A special time with a grandchild
It’s a Sunday afternoon, and four-year-old grandson Adam and I are amusing one another while his parents run errands and his two-year-old sister Abby sleeps.
Granted, she sleeps only after a number of piteous cries of “No nap! No nap! No nap!”—but then she sleeps soundly for at least two hours.
I planned the trip to West Seattle to stay with the children in order that their parents have opportunity for a long bike ride. I feel as if I am a partner of sorts in their quest for stamina before mid-July’s STP (Seattle-to-Portland) bike ride. (I am the partner who does NOT ride—as if you needed me to tell you that.)
Unfortunately, after chain-sawing two trees down and into firewood, my son-in-law Eric has to admit his bad back is hurting too much to ride. So off they go to REI and Old Navy.
Adam and I are left to amuse one another. There’s something about one-on-one time with a grandchild that feels all warm and soft. Two grandchildren together are great fun, but one alone is special—and, I’ll admit, often easier.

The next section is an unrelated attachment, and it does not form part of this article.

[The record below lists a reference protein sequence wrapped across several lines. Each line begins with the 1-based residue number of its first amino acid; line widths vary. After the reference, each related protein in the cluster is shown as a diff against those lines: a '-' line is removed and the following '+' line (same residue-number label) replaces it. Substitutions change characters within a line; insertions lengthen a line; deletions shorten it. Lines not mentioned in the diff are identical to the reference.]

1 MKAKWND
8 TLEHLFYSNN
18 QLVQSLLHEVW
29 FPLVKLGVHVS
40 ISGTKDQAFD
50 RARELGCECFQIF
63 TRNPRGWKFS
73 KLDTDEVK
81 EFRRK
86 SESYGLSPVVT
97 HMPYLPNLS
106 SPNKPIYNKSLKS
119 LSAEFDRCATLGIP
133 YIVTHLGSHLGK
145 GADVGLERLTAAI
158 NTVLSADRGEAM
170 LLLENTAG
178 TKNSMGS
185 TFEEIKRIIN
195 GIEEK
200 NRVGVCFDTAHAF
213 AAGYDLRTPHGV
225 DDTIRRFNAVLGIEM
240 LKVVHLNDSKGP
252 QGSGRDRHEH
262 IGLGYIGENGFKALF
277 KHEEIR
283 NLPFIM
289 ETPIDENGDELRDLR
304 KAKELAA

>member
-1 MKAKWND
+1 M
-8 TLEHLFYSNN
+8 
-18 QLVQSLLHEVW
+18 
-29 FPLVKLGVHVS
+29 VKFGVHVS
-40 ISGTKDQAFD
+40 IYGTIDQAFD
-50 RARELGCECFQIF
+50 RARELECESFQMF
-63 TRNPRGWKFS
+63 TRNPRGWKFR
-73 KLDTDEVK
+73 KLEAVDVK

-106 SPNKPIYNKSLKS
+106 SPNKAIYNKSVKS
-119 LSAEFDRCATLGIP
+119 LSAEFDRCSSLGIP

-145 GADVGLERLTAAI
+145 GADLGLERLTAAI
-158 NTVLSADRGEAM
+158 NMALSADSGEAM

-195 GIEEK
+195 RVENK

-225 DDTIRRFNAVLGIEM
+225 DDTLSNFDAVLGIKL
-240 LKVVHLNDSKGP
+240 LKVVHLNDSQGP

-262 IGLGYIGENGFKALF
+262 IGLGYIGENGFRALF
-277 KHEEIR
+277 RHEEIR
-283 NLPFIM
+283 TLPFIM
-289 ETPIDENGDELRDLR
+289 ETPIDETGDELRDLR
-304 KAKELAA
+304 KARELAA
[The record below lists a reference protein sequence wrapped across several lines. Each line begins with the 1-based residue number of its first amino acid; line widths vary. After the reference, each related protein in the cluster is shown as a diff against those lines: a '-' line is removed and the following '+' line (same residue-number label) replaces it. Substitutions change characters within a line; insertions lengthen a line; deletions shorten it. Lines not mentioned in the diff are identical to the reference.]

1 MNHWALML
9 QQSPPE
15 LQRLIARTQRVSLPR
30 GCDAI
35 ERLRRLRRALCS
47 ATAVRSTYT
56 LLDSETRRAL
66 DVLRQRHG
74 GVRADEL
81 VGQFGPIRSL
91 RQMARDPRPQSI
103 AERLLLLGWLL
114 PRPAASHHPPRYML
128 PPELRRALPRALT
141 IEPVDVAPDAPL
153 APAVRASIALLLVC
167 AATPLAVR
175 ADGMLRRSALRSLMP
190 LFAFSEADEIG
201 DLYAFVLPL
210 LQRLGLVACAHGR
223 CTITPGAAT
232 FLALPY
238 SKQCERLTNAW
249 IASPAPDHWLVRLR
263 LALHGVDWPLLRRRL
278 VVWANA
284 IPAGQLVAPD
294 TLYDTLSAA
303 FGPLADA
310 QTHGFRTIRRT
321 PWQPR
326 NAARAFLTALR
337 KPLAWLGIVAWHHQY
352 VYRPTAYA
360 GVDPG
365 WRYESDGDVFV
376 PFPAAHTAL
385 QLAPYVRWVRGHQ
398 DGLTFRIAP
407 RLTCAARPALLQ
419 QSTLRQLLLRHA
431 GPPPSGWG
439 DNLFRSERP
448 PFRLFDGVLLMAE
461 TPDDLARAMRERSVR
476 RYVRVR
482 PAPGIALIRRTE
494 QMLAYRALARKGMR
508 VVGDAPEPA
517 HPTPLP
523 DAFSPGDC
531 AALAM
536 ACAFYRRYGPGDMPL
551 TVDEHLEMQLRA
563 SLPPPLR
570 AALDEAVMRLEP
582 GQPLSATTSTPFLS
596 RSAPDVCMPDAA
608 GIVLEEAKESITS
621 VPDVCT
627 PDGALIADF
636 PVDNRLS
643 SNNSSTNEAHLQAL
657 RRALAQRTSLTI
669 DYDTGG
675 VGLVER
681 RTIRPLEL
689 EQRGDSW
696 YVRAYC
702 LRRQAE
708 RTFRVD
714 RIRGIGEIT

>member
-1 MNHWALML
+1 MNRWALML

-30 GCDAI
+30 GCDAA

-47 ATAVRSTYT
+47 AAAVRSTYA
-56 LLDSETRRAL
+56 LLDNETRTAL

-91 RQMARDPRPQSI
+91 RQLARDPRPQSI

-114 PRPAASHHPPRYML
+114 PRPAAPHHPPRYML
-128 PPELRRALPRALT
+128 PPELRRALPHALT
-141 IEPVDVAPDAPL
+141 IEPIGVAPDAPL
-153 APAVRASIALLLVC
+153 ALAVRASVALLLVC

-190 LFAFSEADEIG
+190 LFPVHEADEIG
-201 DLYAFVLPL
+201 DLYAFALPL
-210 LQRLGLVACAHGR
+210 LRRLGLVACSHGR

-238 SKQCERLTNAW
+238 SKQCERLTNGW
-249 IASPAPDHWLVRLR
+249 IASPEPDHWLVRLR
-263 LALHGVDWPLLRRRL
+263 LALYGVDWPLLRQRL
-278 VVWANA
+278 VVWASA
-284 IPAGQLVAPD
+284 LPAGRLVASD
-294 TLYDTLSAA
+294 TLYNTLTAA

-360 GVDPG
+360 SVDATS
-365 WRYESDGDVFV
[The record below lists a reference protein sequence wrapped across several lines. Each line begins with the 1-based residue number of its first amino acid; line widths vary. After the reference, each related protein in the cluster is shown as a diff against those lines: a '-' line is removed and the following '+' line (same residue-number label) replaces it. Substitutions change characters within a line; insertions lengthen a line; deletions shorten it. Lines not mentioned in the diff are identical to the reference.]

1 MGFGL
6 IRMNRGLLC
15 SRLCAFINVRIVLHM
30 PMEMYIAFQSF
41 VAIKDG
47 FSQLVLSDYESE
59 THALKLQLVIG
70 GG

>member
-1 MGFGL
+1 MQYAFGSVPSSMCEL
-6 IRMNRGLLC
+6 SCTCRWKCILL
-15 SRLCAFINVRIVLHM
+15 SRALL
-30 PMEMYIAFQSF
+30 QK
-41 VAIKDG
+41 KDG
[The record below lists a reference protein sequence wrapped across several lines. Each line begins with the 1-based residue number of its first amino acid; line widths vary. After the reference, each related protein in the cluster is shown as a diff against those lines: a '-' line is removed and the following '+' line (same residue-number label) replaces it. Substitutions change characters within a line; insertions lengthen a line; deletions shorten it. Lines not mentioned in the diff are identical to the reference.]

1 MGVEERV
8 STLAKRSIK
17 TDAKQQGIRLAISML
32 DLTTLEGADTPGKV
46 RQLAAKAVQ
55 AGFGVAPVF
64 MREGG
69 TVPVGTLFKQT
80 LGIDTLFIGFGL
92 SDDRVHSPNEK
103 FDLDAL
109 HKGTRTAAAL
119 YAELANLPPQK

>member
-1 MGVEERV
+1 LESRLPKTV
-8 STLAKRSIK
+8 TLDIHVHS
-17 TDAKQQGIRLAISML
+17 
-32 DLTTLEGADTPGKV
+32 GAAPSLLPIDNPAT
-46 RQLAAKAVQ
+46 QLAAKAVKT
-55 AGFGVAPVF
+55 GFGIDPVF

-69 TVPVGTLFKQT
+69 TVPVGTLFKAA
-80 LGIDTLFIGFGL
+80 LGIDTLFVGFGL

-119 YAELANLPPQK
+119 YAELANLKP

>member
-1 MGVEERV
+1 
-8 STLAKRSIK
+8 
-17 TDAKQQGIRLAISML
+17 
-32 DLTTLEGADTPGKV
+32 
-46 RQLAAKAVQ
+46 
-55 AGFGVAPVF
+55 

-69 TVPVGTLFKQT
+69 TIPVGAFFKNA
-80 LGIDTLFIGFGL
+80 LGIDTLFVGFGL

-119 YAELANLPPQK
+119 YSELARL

Adam hauls from my bag the two books I brought him, asking whether I also brought him a car. No. I did not bring a car. Why not? Because I wanted to bring books this time. Why? Because I love to read to my boy. Oh. OK.
Adam climbs onto my lap, wedges his bony self against me, and we share the two books. He likes them; we read them again. Then I tell him that I actually did bring him One More Thing.
If you aren’t yet aware of this, I shop for sale items, just as my mother did before me and her mother before her—which explains the One More Thing I brought Adam this particular day. It’s an after-Christmas bargain, with a use-by date of May 2013. I bought it in January, knowing I would take it to Adam some rainy spring day. This is the day!
What did I bring? It’s a holiday gingerbread kit, an elaborate project to result in a free-standing, highly-decorated gingerbread locomotive (complete with gingerbread cow-catcher—a concept new to my grandson) and a caboose. Wow!
Adam and I cover the dining table with plastic placemats and empty the Gingerbread Train box, which contains sheets of gingerbread to break apart on indented lines, packages of various-size candy decors and a bag of white frosting, the glue to hold the project together.
Equally fascinated, we open every packet. Adam samples. I read the instructions aloud, repeatedly. We help each other. Yes, the gingerbread sides of the engine keep falling over, requiring sticky repairs.
Yes, we both have frosting all over our T-shirts. No, when complete, the project doesn’t much resemble the photo on the box. But it’s perfect! We’re proud! High five!
We hide our gingerbread train in the microwave to show off later. Abby wakes up, rosy and rested. Life is sweet.